What is FIRE?
Financial Independence, Retire Early (FIRE) is a movement focused on extreme savings and investment with the aim of allowing people to retire much earlier than conventional strategies target.
Extreme frugality is at the core of FIRE. Proponents aim to save significant amounts of their income — well over 50% in many cases. This is typically achieved through a disciplined focus on reducing expenses. Increasing income is encouraged, but acknowledged as less controllable than ruthlessly cutting spending.
Once their savings goal is achieved, retirees live off small periodic withdrawals. Most would apply the "4% rule" or something similar in order to calculate their savings goal and safe withdrawal amounts. Savings are typically invested almost entirely in equity index funds.
There is a huge amount of information available on FIRE that isn’t worth repeating here. You can do your own research, perhaps starting with one of the most popular FIRE bloggers – Mr. Money Moustache.
The Good: FIRE And Freedom
The FIRE movement has a lot going for it. Its biggest strengths stem from the low time preference behavior it encourages, much like bitcoin. FIRE proponents are willing to sacrifice immediate expenditure and make lifestyle compromises for the potential of increased future returns (by compounding savings) that will later enable a lifestyle of freedom. FIRE’s extreme frugality pairs well with minimalism and there is a degree of overlap between these movements. A common thread is the desire for freedom in its many forms — again something familiar to many bitcoiners. A minimalist lifestyle and mentality can provide a psychological sense of freedom well before retirement is achieved. Your possessions stop owning you and you can focus on the things you value most, even if you haven’t yet won complete control over your time.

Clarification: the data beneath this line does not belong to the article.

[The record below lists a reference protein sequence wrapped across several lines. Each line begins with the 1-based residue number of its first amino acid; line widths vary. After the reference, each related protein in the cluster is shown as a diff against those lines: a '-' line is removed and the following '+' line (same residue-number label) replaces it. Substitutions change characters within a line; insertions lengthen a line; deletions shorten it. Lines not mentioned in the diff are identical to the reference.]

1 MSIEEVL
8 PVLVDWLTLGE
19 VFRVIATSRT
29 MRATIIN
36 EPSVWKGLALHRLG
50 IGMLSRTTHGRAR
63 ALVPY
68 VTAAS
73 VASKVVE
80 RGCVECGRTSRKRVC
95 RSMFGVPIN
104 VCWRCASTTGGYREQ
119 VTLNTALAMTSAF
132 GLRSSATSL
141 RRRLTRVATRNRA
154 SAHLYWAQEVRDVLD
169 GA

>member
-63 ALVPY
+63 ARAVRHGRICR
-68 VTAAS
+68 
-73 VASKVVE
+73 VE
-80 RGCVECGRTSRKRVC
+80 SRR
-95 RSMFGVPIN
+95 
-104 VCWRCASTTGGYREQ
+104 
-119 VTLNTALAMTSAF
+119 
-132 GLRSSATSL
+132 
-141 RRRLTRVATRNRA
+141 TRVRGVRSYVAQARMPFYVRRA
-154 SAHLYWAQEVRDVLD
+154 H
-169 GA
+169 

The FIRE community is also ruthless at reducing management fees on their investments, almost always seeking out the lowest-cost options. They’ll be pleased to learn that bitcoin can be stored virtually for free in a fully self-sovereign manner in perpetuity. Even the lowest cost Vanguard or BlackRock equities ETF will be more expensive than holding the equivalent dollar value in bitcoin.
The Bad: It Might Not Work For Much Longer
FIRE proponents typically invest almost all of their savings in equity index funds. This is potentially a problem if the money printer is turned off by central banks, as demonstrated by a chart of the S&P 500 denominated in USD M2 money supply which shows essentially flat performance over multiple decades:
FIRE proponents’ calculations could stop working if the fiat currency system fails and hyperbitcoinization arrives. As most bitcoiners know already, everything has been trending to zero when priced in bitcoin, including the S&P 500.
The Best Of Both Worlds: Bitcoin On FIRE
“I don’t think there is a single person with a negative opinion on bitcoin who has spent 100 hours studying it.” – Michael Saylor
Like all asset owners, the FIRE movement has been a beneficiary of the fiat standard. If it ain’t broke, don’t fix it ...
But perhaps if FIRE proponents did their 100 hours they may find an incredible alignment between bitcoin and their personal values, as well as discovering investment fundamentals that are nearly bulletproof and make bitcoin the ideal savings vehicle.